First you hear the voice — resonant as mahogany, smooth as late-night FM radio.
Kahlil Joseph is wrapped in his best winter clothes against the February chill, with scarf, coat and sunglasses almost obscuring the rest of him. And then you hear his voice, and then it makes sense: There’s a reason that this man who makes his living as an actor — who has done film and TV and voiceover work but is on his first national theatrical tour — has carved out a practice as a vocal and acting coach in L.A. (home to so many I-just-got-an-audition! actors). In fact, he has coached actors who have appeared in such productions as The L Word, Coyote Ugly and Clash of the Titans; he has even coached Sean Connery’s son, Jason.
Joseph — who plays the intimidating Professor Callahan of Harvard Law School in the current touring version of Legally Blonde (a show that I’ve expressed some doubts about) inspires confidence with his no-nonsense but engaging manner. He’s passionate about his craft, and he expects reporters to follow suit.
“I expect them to know as much about me as I know about them,” he says, adding that 85 percent of journalists do their homework before interviews. The rest, he says, get uninspired monosyllabic answers.
The first leg of the current tour (Sept. 21-Dec. 18) was mostly one-night stops in a blur of Southern and Midwestern towns, Joseph says: “Four weeks straight — four weeks!,” he says, “of the show getting out at 10:30 pm and being back on the bus at 6:00, 6:30, maybe 7:30 am. We perfected the art of sleeping on the bus. We pull in around 2:00, sound check’s over around 5:00, call is an hour before the show — it’s just a blur. It’s fun to see new cities, new states — but it’s challenging physically, emotionally, mentally. ---
“Most of the cast is eating out most of the time. Some eat fairly well, with their protein shakes and all, but I really try to be disciplined by making the time to buy my own groceries.”
Meanwhile, the Legally Blonde tour’s second stint goes on, Dec. 28-May 15 (though mercifully, with a much higher proportion of entire weeks, or at least split weeks, in particular cities).
“Interestingly,” Joseph says, “I have reset my body clock on this tour. Usually, I’m a guy who goes to bed at a normal hour. But if you think of a typical worker who works 9 to 6, gets home 6:30 — they’re going to sleep around 11 o’clock, with several hours to unwind ... well, if you did that on a tour ... and even as it is, I’m often up until 1:00 or 2:00 am.
“But now, I can sleep on command. I can’t do a power-nap, but if I only get four hours’ sleep, I can make up for it. Psychologically, it’s tough.
“But you know, when I went home [to L.A.] on our layoff, I’d get to sleep at a regular hour.”
On the morning of his first full day in Spokane, Joseph didn’t have to get on a bus — but he did have to do the usual round of early-morning radio and TV spots, including a chat with Verne Windham on KPBX in which he recalled how he got interested in song and dance and martial arts, all when he was just 5 to 7 years old; how he once sang in rock bands in New Delhi; and how he hopes that taking a year off from his work as an acting coach to do this tour will get him seen across the country, so that when viewers see him in film and TV, maybe they’ll remember him. (He has guested on TV series such as 24, Numb3rs, Leverage, Castle and Desperate Housewives; he did the requisite stint on a daytime soap, and he does a voiceover in Julia Roberts’s recent movie, Eat Pray Love.)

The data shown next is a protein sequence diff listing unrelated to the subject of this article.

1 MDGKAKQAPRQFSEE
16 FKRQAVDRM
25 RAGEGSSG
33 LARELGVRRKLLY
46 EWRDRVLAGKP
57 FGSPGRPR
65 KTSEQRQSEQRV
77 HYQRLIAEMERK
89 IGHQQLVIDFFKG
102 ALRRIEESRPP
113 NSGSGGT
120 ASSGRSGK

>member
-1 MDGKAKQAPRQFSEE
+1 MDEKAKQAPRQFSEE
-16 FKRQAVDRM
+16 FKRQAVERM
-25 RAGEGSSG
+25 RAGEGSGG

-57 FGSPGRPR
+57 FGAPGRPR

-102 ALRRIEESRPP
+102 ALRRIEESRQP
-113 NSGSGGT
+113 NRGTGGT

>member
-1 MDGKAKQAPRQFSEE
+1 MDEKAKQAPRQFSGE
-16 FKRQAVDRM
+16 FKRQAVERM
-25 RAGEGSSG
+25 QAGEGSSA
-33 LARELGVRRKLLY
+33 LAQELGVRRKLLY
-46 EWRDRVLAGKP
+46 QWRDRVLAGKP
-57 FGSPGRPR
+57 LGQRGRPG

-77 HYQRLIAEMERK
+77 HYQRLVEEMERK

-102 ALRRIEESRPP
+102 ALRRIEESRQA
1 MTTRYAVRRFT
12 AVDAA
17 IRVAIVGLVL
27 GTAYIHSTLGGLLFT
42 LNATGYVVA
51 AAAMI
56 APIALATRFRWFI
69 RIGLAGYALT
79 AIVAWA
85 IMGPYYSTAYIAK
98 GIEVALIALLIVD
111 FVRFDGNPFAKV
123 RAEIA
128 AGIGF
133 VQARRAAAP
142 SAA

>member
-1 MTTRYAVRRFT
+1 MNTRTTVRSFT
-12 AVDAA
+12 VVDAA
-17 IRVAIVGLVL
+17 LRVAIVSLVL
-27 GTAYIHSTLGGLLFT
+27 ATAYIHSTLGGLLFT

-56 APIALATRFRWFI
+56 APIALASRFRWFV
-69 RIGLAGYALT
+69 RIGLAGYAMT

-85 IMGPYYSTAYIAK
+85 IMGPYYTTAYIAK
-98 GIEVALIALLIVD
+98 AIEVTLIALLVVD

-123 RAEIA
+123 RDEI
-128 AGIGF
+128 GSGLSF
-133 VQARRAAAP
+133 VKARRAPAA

As for the movie-vs.-musical differences with Legally Blonde, Joseph admits that “film can be more subtle.” But with all the song and dance, he says, “a musical can be a more escapist and fun way of telling it.”
When Callahan comes on to Elle in the film, it’s just a hand placed on her thigh; in the musical, the harasser steals a kiss and then gets slapped — bigger gestures for bigger effects, or, as Joseph says, “the forcible kiss and the slap just pop so much better onstage.”
Actors on tour will tell you that they have a hard time uprooting their lives and staying for extended times away from their loved ones. Joseph swears by technology now. “I didn’t even have a laptop before this tour,” he says. “But I am so thankful for technology now. Skype is my mantra.”
Always having to be on, while touring, is also difficult. “When you do a TV show or shoot a movie,” Joseph says, “you can fly back home. But this is constant.
“I’ve sort of done my career in reverse,” he says, listing his roles as Jean Valjean in Les Miz (in India), and as Zach in A Chorus Line, etc.
“But the interesting thing about choosing this role in this, as you call it, ‘bubble-gum musical,’ is the chance to make something of him.”
Him is Professor Callahan, the intimidating bad guy of the piece — and Joseph is clearly on a campaign to make something of the prof other than a mere stereotype.
“When my agent told me about this role, my first question was: “They made a musical? Of Legally Blonde?’ But she said to look at the character breakdown, and it seemed to fit. At the same time, I wanted to bring my own spirit to the role.”
He talks about giving the character more charisma and intensity — but of even greater primacy is the fact that Joseph, 32 and of East Indian ancestry, is distinct from all the elderly white men you might picture when you think of “established Harvard professor.”
He’s also someone who spent 2007-08 teaching voice and acting in UCLA’s School of Theater — “So that to any naysayers [who think Joseph can’t plausibly play a professor], I can say, “Well, sir, I am a professor.”
The song “Chip on My Shoulder,” sung to Elle by her newfound love interest, Emmett, is a testament to the need for motivation: To succeed, you need to get a little bit angry. Joseph thinks it also applies to his character: If Callahan is younger and darker-skinned than the Old White Men who supposedly make up the Harvard faculty, then he must have been “very fiery,” Joseph says. “It’s like I’m out to prove myself.”